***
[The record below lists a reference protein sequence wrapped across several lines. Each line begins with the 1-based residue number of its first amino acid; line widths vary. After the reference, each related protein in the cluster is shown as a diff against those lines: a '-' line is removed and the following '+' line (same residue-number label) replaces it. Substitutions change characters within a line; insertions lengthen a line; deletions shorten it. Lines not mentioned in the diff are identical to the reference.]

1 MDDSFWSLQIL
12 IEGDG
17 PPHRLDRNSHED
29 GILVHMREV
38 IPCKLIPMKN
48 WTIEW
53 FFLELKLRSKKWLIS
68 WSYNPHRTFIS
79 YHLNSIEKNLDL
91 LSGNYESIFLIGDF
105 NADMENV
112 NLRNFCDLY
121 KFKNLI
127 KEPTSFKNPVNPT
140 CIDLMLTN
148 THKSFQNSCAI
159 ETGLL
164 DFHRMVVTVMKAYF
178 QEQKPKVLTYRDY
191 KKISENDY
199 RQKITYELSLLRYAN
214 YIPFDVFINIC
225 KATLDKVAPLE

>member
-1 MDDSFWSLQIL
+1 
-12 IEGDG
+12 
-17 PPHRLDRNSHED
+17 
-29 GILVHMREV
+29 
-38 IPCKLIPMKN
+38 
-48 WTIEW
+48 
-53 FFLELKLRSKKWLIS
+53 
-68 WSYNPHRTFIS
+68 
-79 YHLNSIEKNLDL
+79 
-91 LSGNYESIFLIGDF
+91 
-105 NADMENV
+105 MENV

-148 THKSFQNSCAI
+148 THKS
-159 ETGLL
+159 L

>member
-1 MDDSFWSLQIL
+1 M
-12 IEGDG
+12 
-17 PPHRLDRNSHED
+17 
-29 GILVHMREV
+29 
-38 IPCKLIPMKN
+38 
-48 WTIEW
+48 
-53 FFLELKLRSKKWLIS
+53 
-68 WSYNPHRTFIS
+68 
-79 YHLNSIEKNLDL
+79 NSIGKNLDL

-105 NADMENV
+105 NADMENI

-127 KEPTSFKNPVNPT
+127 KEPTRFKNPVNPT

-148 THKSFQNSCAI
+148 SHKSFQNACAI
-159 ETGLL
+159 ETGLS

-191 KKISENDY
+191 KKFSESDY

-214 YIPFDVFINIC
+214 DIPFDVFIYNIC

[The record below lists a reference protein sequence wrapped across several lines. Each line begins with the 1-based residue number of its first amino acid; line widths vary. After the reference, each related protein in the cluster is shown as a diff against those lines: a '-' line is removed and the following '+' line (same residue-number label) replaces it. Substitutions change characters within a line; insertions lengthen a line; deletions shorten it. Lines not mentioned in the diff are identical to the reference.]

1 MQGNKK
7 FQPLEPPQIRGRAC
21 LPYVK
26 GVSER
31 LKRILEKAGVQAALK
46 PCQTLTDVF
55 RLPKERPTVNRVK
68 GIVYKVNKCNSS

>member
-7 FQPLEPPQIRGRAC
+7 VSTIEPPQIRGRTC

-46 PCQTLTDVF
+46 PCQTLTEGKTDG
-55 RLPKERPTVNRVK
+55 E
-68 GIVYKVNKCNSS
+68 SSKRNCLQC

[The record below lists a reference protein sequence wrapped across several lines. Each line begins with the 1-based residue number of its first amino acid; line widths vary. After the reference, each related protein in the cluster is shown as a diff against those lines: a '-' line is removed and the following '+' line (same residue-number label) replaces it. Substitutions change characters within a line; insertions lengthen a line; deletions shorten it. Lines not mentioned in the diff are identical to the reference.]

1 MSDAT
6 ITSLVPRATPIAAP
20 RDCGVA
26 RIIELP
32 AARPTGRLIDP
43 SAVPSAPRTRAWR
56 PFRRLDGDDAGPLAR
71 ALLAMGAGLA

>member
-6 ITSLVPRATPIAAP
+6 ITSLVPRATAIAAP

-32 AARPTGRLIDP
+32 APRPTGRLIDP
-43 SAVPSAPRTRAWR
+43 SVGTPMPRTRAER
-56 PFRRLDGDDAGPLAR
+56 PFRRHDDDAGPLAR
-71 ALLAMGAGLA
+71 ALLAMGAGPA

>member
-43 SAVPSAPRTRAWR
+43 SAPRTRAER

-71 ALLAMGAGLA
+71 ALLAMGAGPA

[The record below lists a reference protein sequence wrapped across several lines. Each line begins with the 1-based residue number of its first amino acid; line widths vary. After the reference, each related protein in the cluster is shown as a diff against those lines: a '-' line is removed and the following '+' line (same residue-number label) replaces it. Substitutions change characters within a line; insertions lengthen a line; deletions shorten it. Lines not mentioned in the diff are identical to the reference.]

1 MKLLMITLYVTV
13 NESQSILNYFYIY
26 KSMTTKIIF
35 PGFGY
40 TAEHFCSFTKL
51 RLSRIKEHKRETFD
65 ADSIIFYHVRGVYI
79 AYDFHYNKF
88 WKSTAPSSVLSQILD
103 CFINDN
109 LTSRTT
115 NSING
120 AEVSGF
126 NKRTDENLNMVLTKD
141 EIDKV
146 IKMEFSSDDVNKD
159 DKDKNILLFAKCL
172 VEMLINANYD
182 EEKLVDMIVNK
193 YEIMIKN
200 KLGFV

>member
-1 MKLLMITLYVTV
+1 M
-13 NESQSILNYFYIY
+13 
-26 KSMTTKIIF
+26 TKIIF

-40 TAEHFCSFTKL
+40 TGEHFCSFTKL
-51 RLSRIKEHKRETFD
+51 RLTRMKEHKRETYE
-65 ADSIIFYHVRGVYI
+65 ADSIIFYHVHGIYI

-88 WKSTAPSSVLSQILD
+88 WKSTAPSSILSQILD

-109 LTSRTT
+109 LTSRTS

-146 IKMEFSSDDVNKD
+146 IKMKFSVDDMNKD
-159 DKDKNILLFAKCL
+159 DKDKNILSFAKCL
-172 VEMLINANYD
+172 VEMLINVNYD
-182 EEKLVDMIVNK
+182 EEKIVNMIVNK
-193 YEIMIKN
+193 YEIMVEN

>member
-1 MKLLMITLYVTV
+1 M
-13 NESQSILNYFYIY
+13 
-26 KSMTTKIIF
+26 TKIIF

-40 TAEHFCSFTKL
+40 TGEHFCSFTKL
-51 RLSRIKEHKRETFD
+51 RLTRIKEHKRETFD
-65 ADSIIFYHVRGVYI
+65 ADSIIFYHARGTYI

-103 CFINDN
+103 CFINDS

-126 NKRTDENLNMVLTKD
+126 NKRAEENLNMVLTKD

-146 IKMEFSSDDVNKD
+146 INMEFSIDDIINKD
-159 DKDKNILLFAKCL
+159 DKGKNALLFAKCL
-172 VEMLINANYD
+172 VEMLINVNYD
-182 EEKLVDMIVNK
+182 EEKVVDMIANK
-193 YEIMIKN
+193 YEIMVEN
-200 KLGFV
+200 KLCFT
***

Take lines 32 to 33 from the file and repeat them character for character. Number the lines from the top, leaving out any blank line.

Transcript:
-29 GILVHMREV
+29 